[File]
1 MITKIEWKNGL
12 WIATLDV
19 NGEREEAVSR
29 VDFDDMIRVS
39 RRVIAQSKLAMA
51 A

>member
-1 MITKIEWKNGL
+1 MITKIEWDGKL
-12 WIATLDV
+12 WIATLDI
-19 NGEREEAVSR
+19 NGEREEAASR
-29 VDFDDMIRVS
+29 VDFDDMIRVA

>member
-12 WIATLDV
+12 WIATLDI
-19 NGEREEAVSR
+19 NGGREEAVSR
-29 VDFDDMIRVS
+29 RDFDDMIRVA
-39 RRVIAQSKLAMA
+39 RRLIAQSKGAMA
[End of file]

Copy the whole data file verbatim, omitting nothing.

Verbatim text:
1 MITKIEWKNGL
12 WIATLDV
19 NGEREEAVSR
29 VDFDDMIRVS
39 RRVIAQSKLAMA
51 A

>member
-1 MITKIEWKNGL
+1 MITKIEWDGKL
-12 WIATLDV
+12 WIATLDI
-19 NGEREEAVSR
+19 NGEREEAASR
-29 VDFDDMIRVS
+29 VDFDDMIRVA

>member
-12 WIATLDV
+12 WIATLDI
-19 NGEREEAVSR
+19 NGGREEAVSR
-29 VDFDDMIRVS
+29 RDFDDMIRVA
-39 RRVIAQSKLAMA
+39 RRLIAQSKGAMA